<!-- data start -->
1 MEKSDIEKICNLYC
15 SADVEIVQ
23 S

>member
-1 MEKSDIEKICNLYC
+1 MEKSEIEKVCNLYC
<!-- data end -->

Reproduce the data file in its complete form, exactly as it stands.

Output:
1 MEKSDIEKICNLYC
15 SADVEIVQ
23 S

>member
-1 MEKSDIEKICNLYC
+1 MEKSEIEKVCNLYC